Meet Utah-based Johnny Dronehunter: Defender of Privacy and Insane Idiot | Buzz Blog
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Meet Utah-based Johnny Dronehunter: Defender of Privacy and Insane Idiot



What you see above is Johnny Dronehunter, the brainchild of Utah-based company SilencerCo, makers of gun silencers like the Salvo 12 (supposedly the first commercially viable shotgun suppressor) and promotional trailers that seamlessly weave personal privacy issues, overreaching government theories and gun accessories into one giant, bizarre cacophony of crazy. 

Sure, it's easy to assume Johnny Dronehunter is batshit insane, but put yourself in his shoes. Imagine you're driving through the Utah desert, minding your own business, listening to some rock & roll and all of a sudden, you look in the rear-view mirror and spot a goddamned drone on your ass.

Is this drone surveying wildlife? Who knows? Is it the property of some local 12-year-old hobbyist? Who gives a rat's ass? 

"Drones, man. I hate these guys," you think to yourself as you pull over and reach in the backseat for your shotgun (which happens to be fully outfitted with a SilencerCo Salvo 12 suppressor). "Droooooooonness," you yell while quietly blasting a "flock" of these bastards out of the crimson sky. "See you in hell," you whisper.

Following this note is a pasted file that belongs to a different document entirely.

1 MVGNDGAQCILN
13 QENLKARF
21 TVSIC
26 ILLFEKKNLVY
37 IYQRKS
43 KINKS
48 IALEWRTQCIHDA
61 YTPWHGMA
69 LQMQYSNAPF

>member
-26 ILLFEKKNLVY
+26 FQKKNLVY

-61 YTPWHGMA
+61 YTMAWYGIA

As you walk from the burning carnage, you're reminded that we still don't know the truth behind Benghazi. 

The YouTube description section for this video reads, "In the not too distant future, privacy is a thing of the past. Undeniable rights degrade like the paper they were written upon, and Big Brother has a constant eye on you and your family."

This ad is just the first installment of a much longer series of "Don't trust  the guv'ment" commercials from SilencerCo. "We wanted to use this video to energize the ongoing discourse about privacy in a creative way," said CEO Josh Waldron in an e-mail interview with Vice's Motherboard. "We created Johnny Dronehunter and intend to continue a series of videos in this vein with him as the main character to represent the Americans who feel they don't have an appropriate voice in this privacy debate."

Because the best, most "appropriate voice" in any society is a big-ass shotgun with a silencer.